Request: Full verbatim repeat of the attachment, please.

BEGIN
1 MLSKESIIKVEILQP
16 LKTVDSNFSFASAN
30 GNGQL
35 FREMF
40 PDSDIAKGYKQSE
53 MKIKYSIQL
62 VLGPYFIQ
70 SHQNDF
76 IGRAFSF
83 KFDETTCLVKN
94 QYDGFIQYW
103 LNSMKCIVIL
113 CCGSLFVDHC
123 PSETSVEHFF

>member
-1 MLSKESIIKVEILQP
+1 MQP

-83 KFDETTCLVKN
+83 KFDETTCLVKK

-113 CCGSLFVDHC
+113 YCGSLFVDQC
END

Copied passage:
1 MLSKESIIKVEILQP
16 LKTVDSNFSFASAN
30 GNGQL
35 FREMF
40 PDSDIAKGYKQSE
53 MKIKYSIQL
62 VLGPYFIQ
70 SHQNDF
76 IGRAFSF
83 KFDETTCLVKN
94 QYDGFIQYW
103 LNSMKCIVIL
113 CCGSLFVDHC
123 PSETSVEHFF

>member
-1 MLSKESIIKVEILQP
+1 MQP

-83 KFDETTCLVKN
+83 KFDETTCLVKK

-113 CCGSLFVDHC
+113 YCGSLFVDQC